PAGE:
Appeal from the Order of the Unemployment Compensation Board of Review in the case of In Re: Claim of Walter Garvey, No. B-180203-B.
Rochelle Newman, Jokelson & Rosen, P.C., for petitioner.
Steven R. Marcuse, Assistant Attorney General, with him Richard Wagner, Chief Counsel, and Harvey Bartle, III, Attorney General, for respondent.
Judges Blatt, Craig and Williams, Jr., sitting as a panel of three. Opinion by Judge Blatt. Judge Wilkinson, Jr. did not participate in the decision in this case.
[ 59 Pa. Commw. Page 104]
The petitioner*fn1 appeals a decision of the Board*fn2 which found him to be ineligible for unemployment benefits because of his discharge for willful misconduct.*fn3
The Board found that the petitioner, a delivery supervisor for Canada Dry Company, was told by his superior to report to work at 1 p.m. on Saturday, September 1, 1979, to supervise the cleaning of trucks and to remain on the premises until he was relieved by the night supervisor who was to arrive between 7 p.m. and 8 p.m. It is undisputed that the petitioner left the premises at about 5 p.m. that day, and the Board further found that he had allowed the employees he was supervising to leave at 5 p.m., although there was still work to complete, telling them that they would be fully paid through 8 p.m. and that, contrary to company regulations, he had left the warehouse unsupervised for approximately three hours.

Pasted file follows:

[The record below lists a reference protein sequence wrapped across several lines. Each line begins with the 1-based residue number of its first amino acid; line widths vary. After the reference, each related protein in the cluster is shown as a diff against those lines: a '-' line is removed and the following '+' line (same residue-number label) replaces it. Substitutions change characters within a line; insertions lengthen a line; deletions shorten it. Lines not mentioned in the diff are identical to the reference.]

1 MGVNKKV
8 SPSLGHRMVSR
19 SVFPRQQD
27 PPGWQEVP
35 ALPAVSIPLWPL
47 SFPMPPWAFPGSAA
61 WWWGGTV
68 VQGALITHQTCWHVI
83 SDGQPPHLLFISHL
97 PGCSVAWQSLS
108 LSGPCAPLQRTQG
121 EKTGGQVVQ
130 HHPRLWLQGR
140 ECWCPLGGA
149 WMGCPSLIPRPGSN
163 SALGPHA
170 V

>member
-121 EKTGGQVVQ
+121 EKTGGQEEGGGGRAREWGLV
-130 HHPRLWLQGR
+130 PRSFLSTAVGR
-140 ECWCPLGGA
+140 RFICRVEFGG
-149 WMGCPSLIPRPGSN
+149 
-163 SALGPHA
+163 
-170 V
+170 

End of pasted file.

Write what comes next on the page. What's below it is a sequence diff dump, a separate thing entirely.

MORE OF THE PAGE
The Office of Employment Security denied the petitioner's claim for benefits, and this decision was affirmed by the referee. The Board also affirmed,
[ 59 Pa. Commw. Page 105]
but, upon a petition for reconsideration, it remanded the case to another referee who took additional evidence as a hearing officer for the Board, and the Board thereafter reaffirmed the denial of benefits on the grounds that the petitioner had been discharged for willful misconduct.
The petitioner contends that the Board disregarded competent evidence by ignoring his testimony that he was never told to remain until 8 p.m. on that Saturday and that he did not leave the warehouse without supervision. He further contends that he is not guilty of willful misconduct because he did not intentionally disregard his employer's instructions.
Both arguments are without merit.
The record reveals directly conflicting testimony as to the instructions which were given to the petitioner concerning his work assignment. It is axiomatic, however, that the Board is the ultimate factfinder and that this Court is bound by the Board's determination of the credibility of the witnesses and the weight of the evidence. Funkhouser v. Unemployment Compensation Board of Review, 53 Pa. Commonwealth Ct. 33, 416 A.2d 646 ...